Masalama or Goodbye – Dr Keireine Canavan

I can’t believe it is time to say ‘Masalama’ or Goodbye….. even though currently I  can’t leave Kuwait and fly back to UK,  due to the Icelandic volcanic disruption and  no planes flying into Europe or UK airspace!

My bags are packed with all my books, equipment, textiles, Arabic coffee and dates  (no room for  practical things like clothing or shoes) and my precious MacBook Air –  without which I would certainly have neck or back ache, as it has been my  companion everywhere I have travelled during the past 9 months.

The last phase of the work was so incredibly intensive, trying to squeeze so much        into every waking moment, that I abandoned my blog and my daily swim, for which  I apologise and regret, respectively.

A trip back to UK to examine a PhD Viva, and a visit to the National Museums  Scotland, to see the Sadu Textile Collection in Edinburgh, broke a certain working  rhythm and time ran away from me for the last six weeks.  I managed to maintain  my Arabic lessons, which caused so much fun with my Arab friends, as I practiced  my pronunciation and vocabulary.  But when an opportunity for Dr Ali Alnajadah and myself to research and document the entire textile collection at the Kuwait National Museum, thanks to the Museum’s Director, Mr Shehab al-Shehab, it was too good to miss, and provided an academic balance and credence to the Sadu House Permanent Collection investigation.  But ….. it  took many days and much energy in sweltering hot conditions, during the last few weeks; but what a treasure trove of pure delight!

There have been many farewells (pictured with Sheikha Altaf Al-Sabah and Dr Ali), and many things have drawn to a temporary close with time now for serious analysis and reflection; but more about that next time…. that is if the planes start flying and I ever leave Kuwait.

Talking about rug weaving in Asia, Lee Allane wrote ‘…weaving is the chosen and often the only medium for recording the religious, social and cultural beliefs of several nomadic and semi-nomadic tribes…… As such, it represents the only current example of ‘high art’ as a totally female preserve’.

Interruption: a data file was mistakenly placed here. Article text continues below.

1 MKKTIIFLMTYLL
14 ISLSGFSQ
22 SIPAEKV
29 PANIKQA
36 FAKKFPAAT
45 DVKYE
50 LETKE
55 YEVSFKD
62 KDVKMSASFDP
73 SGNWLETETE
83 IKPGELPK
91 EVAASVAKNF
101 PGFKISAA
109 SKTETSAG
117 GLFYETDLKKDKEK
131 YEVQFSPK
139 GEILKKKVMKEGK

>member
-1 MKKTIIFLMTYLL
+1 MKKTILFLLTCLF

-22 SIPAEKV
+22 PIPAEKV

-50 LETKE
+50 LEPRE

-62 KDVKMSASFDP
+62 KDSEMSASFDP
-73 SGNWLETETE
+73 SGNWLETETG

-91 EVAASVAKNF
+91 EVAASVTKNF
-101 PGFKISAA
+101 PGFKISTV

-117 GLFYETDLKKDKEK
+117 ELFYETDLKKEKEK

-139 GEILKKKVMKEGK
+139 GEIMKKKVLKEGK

Masalama

Keireine

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2 Comments

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2 responses to “Masalama or Goodbye – Dr Keireine Canavan

  1. Hello Keireine.
    I had the pleasure of meeting your Aunt at a feltmaking event recently and we got talking about weaving and she mentioned you and the Sadu weaving research you were doing. I would love to find out a little more about your work and wonder if you have published any papers on your findings. I was also curious to see that you had travelled to Edinburgh to see samples there …is this a private collection or open to the public ? I can’t seem to find out much about it and would love to go and see some of the work if possible.
    I wish you well
    Liz Brown

    • alsaduweaving

      Hi Liz, I have published conference papers and am currently working on a book. Please feel free to contact me if I can help with anything in particular. The Sadu textile collection in Scotland is only open with prior arrangements. Let me know if you need contacts? I am regularly speaking at conferences – here in UK and abroad.

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